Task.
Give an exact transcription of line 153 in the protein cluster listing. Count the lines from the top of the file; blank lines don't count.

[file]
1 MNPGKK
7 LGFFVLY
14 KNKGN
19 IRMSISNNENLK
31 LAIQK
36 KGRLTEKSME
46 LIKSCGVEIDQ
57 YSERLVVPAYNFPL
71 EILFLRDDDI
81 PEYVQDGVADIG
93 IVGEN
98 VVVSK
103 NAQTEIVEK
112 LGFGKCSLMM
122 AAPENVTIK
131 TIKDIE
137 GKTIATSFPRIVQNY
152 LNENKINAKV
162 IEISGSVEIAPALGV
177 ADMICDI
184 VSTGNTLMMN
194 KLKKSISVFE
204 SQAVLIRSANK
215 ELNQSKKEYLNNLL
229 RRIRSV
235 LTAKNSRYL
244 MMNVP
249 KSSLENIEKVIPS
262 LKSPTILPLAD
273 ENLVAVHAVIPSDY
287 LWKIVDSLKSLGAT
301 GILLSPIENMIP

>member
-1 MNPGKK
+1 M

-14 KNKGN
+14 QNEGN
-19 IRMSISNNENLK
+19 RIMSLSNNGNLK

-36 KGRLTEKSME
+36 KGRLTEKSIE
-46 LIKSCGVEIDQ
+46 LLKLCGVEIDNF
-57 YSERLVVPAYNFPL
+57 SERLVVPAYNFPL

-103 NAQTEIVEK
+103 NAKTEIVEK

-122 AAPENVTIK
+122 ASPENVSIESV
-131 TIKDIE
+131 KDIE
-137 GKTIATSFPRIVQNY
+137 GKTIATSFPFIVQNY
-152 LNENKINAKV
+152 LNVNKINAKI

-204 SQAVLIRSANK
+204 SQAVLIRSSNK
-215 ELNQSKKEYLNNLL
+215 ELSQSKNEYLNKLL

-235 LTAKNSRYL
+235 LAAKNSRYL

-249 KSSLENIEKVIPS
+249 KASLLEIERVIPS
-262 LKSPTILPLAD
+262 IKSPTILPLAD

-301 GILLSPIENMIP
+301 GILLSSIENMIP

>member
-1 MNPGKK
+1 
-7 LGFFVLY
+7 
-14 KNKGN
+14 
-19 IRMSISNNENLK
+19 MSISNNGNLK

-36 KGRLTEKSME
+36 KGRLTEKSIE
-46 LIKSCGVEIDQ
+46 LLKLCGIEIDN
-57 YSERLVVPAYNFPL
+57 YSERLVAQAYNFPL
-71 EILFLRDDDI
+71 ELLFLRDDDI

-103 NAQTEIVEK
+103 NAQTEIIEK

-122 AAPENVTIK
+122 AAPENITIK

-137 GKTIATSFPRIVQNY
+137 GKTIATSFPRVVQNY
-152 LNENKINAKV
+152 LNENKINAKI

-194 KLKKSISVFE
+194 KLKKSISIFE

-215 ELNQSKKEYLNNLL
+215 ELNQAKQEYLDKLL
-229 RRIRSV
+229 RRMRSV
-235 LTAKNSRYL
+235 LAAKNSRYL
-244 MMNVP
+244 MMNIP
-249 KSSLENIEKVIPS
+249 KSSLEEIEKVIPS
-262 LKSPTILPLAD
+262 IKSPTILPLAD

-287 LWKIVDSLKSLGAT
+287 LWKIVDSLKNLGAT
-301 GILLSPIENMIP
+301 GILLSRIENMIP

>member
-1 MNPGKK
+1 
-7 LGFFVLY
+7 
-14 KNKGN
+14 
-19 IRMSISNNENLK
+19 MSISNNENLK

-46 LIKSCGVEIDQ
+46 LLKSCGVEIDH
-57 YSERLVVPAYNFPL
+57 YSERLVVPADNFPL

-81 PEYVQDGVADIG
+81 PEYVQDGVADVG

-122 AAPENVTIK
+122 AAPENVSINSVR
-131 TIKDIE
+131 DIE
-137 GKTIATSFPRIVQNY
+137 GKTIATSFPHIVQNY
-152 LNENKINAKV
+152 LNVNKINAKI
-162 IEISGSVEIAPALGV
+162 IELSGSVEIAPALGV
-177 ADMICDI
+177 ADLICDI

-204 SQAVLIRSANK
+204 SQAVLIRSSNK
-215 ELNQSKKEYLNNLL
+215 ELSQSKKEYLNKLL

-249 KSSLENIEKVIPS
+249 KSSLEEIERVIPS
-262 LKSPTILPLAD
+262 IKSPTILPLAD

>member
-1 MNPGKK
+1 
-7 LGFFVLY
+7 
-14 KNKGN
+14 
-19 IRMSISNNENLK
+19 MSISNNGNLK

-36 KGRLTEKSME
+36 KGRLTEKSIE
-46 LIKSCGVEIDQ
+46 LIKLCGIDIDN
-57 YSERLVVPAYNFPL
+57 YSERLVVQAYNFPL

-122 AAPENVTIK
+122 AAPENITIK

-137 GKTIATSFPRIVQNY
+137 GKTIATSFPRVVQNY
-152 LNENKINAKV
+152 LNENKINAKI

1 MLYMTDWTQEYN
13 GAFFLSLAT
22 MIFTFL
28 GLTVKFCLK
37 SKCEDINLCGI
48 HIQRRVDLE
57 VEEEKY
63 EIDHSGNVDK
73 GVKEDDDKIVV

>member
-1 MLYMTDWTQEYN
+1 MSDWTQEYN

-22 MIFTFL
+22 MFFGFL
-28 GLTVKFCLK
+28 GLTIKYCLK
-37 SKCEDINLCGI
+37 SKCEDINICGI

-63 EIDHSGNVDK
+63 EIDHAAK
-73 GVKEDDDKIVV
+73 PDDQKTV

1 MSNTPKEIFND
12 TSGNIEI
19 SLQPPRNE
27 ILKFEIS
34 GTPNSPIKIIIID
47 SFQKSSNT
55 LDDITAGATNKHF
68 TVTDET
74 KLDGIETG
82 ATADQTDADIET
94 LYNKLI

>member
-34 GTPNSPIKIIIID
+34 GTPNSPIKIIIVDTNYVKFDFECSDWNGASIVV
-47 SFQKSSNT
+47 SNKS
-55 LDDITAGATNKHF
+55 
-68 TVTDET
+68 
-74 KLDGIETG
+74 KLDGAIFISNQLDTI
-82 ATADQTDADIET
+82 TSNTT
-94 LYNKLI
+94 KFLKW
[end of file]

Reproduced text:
-19 IRMSISNNENLK